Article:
Long before Vashti Cunningham created excitement of her own in her ascent to becoming the nation’s No. 1 high jumper and a contender for an Olympic gold medal, she heard stories about her father and the thrilling and daring deeds he performed as the quarterback for the Eagles.
Randall Cunningham played 11 seasons in Philadelphia before being released, gave up football for a season and returned to finish a 16-year career with Minnesota, Dallas and Baltimore. But it was stories about the Eagles’ portion of his career that fascinated Vashti, who wasn’t even born during that time.
“It’s really cool to me because the Eagles are my favorite team,” she said in a May interview with a Los Angeles television station.
“I take so much pride in him being on that team and being the quarterback that he was for that team. I just love it when people come up to me and tell me they’re from Philly and that they watched me high jump and they knew my Dad. That just makes my heart warm.
“I’m from Philly in my head. I know I’m not from Philly but I want to be a little bit because of the Eagles, they’re my squad.”
Now 58, Randall Cunningham has been coaching his 23-year-old daughter since she took up high jumping as a fourth-grader. He will be by her side in Tokyo when the Olympic high jump competition begins Wednesday, one that begins with Vashti holding the No. 2 mark in the world in 2021, a leap of 6 feet, 7 ½ inches.
She has compiled a sensational career since reaching the 2016 Olympic finals in Rio, where she finished 13th, just weeks after her high school graduation. Since them, she has won nine USA Track and Field indoor and outdoor championships, plus the 2016 world indoor championship. Her last U.S. title came at the 2021 U.S. Olympic Trials – with her father watching in person – on Father’s Day.
And after years of being known as “Randall Cunningham’s daughter,” she likes the fact she is recognized more as Vashti.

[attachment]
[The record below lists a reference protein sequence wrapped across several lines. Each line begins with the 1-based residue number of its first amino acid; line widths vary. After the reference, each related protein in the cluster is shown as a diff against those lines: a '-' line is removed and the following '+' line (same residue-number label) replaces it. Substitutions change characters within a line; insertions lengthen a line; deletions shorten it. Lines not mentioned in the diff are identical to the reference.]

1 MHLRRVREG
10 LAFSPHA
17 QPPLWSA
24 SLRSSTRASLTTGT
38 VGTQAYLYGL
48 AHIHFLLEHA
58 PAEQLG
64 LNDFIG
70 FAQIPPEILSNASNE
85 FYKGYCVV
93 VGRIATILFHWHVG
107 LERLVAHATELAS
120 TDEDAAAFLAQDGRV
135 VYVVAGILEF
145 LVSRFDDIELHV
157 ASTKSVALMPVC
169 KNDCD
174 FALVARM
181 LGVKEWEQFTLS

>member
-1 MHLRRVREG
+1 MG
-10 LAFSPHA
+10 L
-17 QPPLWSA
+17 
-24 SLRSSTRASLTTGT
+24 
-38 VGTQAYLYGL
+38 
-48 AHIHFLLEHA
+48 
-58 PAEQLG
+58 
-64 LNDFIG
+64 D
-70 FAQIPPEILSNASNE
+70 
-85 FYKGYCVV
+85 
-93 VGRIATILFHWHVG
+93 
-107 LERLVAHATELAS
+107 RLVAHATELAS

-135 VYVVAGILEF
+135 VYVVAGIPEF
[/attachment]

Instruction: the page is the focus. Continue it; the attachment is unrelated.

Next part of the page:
“A lot of people know who he is everywhere we go,” she said. “So automatically I was getting looked at as Randall Cunningham’s daughter and that was kind of where my support started. But it changed when I started to do my own thing, and I was Vashti Cunningham and not Randall Cunningham’s daughter with no name.”
She calls her father her “coach, Dad and pastor” – he is an ordained minister who is in his second season as team chaplain for the Raiders in the family’s hometown of Las Vegas. But the dynamic with being a coach and a father can be a little tricky sometimes, as she told former CBS reporter Lesley Visser on her show, “We Need to Talk.”
“We have come to some moments where I had to tell my Dad, ‘Well, OK, I’m with you for practice for about two hours in the day, and then when you come home after work and you want to talk about track,’ ” Vashti Cunningham said. “I’m just like, ‘OK, sometimes I need to talk to my Dad.’
“Sometimes we need to move track to the side and we need to have family conversations, father-daughter conversations. I think that in the beginning, it was definitely a huge role he played as my coach and I really, really applaud him for being able to take the hat off and be just my Dad sometimes.”
Randall Cunningham calls his training methods for Vashti “unorthodox.” It involves less actual jumping and more weight lifting – he said his tall 120-pound daughter can squat between 360 and 400 pounds – along with rest and nutrition.
High jumping comes naturally to the Cunningham family. Randall took part in the sport in high school. His son, Randall II, won back-to-back NCAA high jump championships at Southern California. But Vashti has received the most attention for what she has achieved.
Vashti reached the two-meter mark (6-6 ¾), something she called “a barrier for all women jumpers,” in 2019 at a meet in Palo Alto, Calif., and reached that height again to win a bronze medal at the 2019 World Track and Field Championship. Her 2.02-meter mark (6-7 ¾) in May was No. 1 in the world this year until Yaroslava Makuchikh of Ukraine jumped 2.03 (6-8) on July 4.
She may need another two-meter jump to gain a medal in Tokyo. But she’s ready to jump well and enjoy herself.
“The Olympics is different than any other competition,” she said. “You’re there with the top athlete in every sport and I don’t even think about it as just track going into it. I’m sitting here thinking about everybody, like ‘Wow, you’re amazing at what you do and we’re at the same place.’ So that kind of makes me happy and it gives me a little bit more drive to just be a part of something this big.”